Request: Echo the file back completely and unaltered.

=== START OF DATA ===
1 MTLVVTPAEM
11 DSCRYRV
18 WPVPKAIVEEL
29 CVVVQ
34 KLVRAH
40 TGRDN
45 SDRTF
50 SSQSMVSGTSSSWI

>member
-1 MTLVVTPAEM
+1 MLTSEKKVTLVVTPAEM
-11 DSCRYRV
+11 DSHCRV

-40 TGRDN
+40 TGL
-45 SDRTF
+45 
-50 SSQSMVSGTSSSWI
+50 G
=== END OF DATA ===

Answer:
1 MTLVVTPAEM
11 DSCRYRV
18 WPVPKAIVEEL
29 CVVVQ
34 KLVRAH
40 TGRDN
45 SDRTF
50 SSQSMVSGTSSSWI

>member
-1 MTLVVTPAEM
+1 MLTSEKKVTLVVTPAEM
-11 DSCRYRV
+11 DSHCRV

-40 TGRDN
+40 TGL
-45 SDRTF
+45 
-50 SSQSMVSGTSSSWI
+50 G